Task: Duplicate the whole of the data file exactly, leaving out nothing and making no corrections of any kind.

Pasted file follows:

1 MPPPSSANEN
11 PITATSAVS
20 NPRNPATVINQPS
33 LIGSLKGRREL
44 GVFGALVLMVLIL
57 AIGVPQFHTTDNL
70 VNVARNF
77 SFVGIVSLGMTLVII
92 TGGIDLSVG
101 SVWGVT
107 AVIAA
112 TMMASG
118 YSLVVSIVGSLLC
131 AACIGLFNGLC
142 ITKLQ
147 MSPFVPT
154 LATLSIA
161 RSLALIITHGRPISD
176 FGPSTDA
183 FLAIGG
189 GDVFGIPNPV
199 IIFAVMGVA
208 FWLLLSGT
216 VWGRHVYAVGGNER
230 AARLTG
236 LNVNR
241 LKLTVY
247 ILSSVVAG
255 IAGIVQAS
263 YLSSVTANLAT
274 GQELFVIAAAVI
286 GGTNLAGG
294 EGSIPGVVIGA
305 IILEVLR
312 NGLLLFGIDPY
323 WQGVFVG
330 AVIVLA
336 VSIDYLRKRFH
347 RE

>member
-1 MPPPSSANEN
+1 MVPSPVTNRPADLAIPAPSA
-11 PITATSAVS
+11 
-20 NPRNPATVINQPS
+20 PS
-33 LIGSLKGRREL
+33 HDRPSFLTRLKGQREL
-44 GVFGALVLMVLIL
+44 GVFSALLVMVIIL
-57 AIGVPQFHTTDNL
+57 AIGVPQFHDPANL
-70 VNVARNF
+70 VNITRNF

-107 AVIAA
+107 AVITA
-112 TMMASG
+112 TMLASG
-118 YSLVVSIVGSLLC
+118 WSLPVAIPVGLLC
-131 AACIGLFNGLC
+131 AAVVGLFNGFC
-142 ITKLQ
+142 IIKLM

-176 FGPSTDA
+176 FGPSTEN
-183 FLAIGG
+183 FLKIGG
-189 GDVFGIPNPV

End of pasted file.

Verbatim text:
1 MPPPSSANEN
11 PITATSAVS
20 NPRNPATVINQPS
33 LIGSLKGRREL
44 GVFGALVLMVLIL
57 AIGVPQFHTTDNL
70 VNVARNF
77 SFVGIVSLGMTLVII
92 TGGIDLSVG
101 SVWGVT
107 AVIAA
112 TMMASG
118 YSLVVSIVGSLLC
131 AACIGLFNGLC
142 ITKLQ
147 MSPFVPT
154 LATLSIA
161 RSLALIITHGRPISD
176 FGPSTDA
183 FLAIGG
189 GDVFGIPNPV
199 IIFAVMGVA
208 FWLLLSGT
216 VWGRHVYAVGGNER
230 AARLTG
236 LNVNR
241 LKLTVY
247 ILSSVVAG
255 IAGIVQAS
263 YLSSVTANLAT
274 GQELFVIAAAVI
286 GGTNLAGG
294 EGSIPGVVIGA
305 IILEVLR
312 NGLLLFGIDPY
323 WQGVFVG
330 AVIVLA
336 VSIDYLRKRFH
347 RE

>member
-1 MPPPSSANEN
+1 MVPSPVTNRPADLAIPAPSA
-11 PITATSAVS
+11 
-20 NPRNPATVINQPS
+20 PS
-33 LIGSLKGRREL
+33 HDRPSFLTRLKGQREL
-44 GVFGALVLMVLIL
+44 GVFSALLVMVIIL
-57 AIGVPQFHTTDNL
+57 AIGVPQFHDPANL
-70 VNVARNF
+70 VNITRNF

-107 AVIAA
+107 AVITA
-112 TMMASG
+112 TMLASG
-118 YSLVVSIVGSLLC
+118 WSLPVAIPVGLLC
-131 AACIGLFNGLC
+131 AAVVGLFNGFC
-142 ITKLQ
+142 IIKLM

-176 FGPSTDA
+176 FGPSTEN
-183 FLAIGG
+183 FLKIGG
-189 GDVFGIPNPV